Canon Powershot S330/S410/S500
a hiking camera?
Another camera that looks really interesting is Olympus' just announced Stylus 770 SW (UK Mju 770 SW, which isn't so good optically but is waterproof to 10m and shock-resistant to 1.5m. This would be excellent for snorkelling and canyoning.
The Canon two megapixel Powershot S330 was my first digital camera and I'm not a pro - if you're after an expert opinion, DPreview has a full review.
I bought the camera with bushwalking (hiking) and travel in mind, and the following are tips and comments on its usability for that.
Size, Weight, and RobustnessThe S330 is a compact camera, small enough to fit into a pocket. This was essential, since I don't want anything dangling off my neck while walking and I don't want to have to stop and take my pack off every time I take a photo. (The S410 is smaller still -- small enough to fit into a shirt-pocket.)
The metal casing gives the camera a robust, solid feel. It also makes it relatively heavy - at 330 grams "ready to shoot" the S330 is no monster, but it's nearly twice the weight of some equivalent cameras. (The S410 is about two thirds the weight.)
I bought a Lowe Pro 8S camera case for the S330. This is nicely padded and the camera feels really secure inside it. The internal pocket of this case also holds a spare battery perfectly -- it's easy to get in and out, but I've never had one fall out accidentally, even though the case gets put down at all angles while I'm taking photos.
Camera Features2 megapixel resolution and 3x optical zoom is fine for most purposes. (The S410 increases the resolution to 4 megapixels.)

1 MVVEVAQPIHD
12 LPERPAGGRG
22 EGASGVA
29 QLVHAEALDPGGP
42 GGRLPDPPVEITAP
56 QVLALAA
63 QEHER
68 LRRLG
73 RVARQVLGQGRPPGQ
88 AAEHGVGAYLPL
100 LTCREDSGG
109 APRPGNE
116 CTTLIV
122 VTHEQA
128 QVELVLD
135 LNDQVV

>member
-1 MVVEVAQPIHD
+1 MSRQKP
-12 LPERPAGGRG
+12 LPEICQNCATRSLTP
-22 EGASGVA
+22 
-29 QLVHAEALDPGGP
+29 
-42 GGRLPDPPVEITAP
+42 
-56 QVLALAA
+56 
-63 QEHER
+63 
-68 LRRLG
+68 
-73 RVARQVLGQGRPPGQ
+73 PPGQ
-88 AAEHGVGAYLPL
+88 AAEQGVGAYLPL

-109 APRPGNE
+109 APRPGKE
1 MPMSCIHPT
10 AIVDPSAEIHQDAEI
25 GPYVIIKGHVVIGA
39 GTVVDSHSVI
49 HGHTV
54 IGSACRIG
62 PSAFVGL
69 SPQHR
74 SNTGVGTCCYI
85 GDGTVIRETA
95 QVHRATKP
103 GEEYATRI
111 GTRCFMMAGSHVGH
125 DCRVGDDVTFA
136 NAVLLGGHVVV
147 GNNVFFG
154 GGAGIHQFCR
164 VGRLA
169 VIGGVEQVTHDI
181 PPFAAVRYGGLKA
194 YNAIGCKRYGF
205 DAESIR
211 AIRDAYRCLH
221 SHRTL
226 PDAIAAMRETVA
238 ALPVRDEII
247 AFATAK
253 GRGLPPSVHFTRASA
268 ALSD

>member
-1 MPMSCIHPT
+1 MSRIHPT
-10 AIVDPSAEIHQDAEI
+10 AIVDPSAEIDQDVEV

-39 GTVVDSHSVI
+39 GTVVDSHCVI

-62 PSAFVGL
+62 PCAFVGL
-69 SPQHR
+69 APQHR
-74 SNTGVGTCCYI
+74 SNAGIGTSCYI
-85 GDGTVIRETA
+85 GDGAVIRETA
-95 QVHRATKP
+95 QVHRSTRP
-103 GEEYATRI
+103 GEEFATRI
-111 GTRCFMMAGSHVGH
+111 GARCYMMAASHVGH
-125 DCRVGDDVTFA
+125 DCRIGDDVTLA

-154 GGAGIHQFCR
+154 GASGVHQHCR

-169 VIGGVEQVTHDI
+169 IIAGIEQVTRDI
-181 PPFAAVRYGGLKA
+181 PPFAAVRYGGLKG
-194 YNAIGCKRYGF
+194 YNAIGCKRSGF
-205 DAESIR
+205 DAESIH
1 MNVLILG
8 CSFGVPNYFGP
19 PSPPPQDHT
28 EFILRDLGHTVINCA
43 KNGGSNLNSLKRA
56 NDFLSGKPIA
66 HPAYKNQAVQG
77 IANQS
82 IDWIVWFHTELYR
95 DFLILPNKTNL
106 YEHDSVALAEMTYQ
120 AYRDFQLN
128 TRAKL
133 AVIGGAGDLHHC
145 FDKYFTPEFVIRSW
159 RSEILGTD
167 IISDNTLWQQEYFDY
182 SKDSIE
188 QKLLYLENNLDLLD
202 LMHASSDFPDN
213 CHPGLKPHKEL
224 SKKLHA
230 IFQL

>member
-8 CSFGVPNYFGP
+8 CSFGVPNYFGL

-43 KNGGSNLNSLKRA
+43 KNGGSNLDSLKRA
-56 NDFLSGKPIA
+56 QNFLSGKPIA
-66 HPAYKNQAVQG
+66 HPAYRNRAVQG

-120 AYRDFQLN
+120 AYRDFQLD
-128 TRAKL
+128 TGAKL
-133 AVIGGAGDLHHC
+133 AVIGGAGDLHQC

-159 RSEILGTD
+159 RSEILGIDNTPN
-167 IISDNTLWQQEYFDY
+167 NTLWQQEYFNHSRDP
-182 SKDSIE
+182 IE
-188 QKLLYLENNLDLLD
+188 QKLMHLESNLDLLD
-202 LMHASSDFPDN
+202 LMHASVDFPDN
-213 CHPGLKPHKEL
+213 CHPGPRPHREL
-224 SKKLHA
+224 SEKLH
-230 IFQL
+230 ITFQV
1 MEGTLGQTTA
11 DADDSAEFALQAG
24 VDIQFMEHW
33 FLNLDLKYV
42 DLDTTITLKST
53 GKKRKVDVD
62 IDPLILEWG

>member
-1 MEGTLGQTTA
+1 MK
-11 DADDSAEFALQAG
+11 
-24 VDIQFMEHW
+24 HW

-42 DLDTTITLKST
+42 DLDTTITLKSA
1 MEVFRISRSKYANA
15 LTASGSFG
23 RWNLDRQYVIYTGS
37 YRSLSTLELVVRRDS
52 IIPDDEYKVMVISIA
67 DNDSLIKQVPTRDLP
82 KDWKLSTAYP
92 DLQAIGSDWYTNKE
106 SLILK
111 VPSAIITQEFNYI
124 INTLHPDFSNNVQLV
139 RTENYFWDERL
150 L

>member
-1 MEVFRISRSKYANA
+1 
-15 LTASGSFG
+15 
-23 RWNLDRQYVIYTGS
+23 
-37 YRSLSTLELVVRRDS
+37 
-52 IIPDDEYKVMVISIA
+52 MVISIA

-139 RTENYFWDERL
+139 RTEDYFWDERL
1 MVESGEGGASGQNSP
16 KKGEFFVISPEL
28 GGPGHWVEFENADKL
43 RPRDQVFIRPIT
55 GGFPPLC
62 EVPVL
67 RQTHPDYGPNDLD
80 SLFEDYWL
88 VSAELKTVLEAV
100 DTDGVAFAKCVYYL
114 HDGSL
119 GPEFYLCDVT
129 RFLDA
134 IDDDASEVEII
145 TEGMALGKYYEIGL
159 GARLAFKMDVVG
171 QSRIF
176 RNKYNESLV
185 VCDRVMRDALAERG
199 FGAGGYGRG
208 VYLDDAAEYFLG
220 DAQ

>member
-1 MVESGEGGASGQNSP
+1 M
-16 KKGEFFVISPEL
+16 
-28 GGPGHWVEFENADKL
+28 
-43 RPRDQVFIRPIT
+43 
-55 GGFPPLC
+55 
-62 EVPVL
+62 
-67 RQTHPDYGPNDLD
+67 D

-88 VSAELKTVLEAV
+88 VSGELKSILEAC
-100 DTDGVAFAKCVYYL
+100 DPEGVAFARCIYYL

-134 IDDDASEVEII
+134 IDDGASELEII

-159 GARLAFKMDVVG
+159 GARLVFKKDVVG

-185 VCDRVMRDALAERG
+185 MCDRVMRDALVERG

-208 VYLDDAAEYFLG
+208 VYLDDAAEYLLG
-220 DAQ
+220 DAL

Like most Canon digital cameras, the Powershot S330 has a good range of other features for its class: exposure histogram, focus and exposure lock, long-shutter mode, ISO 50 to 400, etc. There's no manual focus, and no thread for attaching lenses (though a screw-on adapter for 37mm lenses is available).
For some sample photos, check out my favourite New Zealand photos.
using an ordinary magnifying glass - I must try that out.)
The S410 improves the macro to 5cm, which should be enough for anything except specialist scientific photography.
Battery LifeBattery life is obviously a major issue while hiking or travelling.
The Powershot S330 has excellent power consumption. I average 80 to 100 photos on a 840mAh battery, even using the LCD all the time (I don't think I've ever used the viewfinder), taking only a few photos for each power-on, fiddling extensively with settings and zoom, and doing some replaying,
A second battery is essential if you're going to do any kind of serious hiking. I managed an exceptionally scenic 3.5 day walk in New Zealand (the Kepler Track) on two, but I ended up buying three more for a total of five - I've also picked up a cheap car charger.
Tips for charge conservation:
- resist the temptation to play with the camera or show off photos while sitting around the campfire
- don't bother deleting duds: compact flash is cheap - and you never know whether duds are really duds or not, some of my shots of the track between my feet have turned out to be quite interesting!
AccessoriesYou'll want a decent sized Compact Flash card, both for long hikes and to reduce the amount of time spent looking for a shop that will burn them to CD. But there's probably no point getting a really high-performance card -- the camera just won't write that fast, and with the highest quality and resolution images only one megabyte in size, speed simply isn't as critical as it is with digital SLRs producing 10 megabyte RAW images.
I took 1000 photos in 18 days in New Zealand on my last trip, which meant two stops for CD-burning. I bought a 512MB compact flash card for my Iceland trip -- which was good because I ended up taking over 1200 photos in 14 days!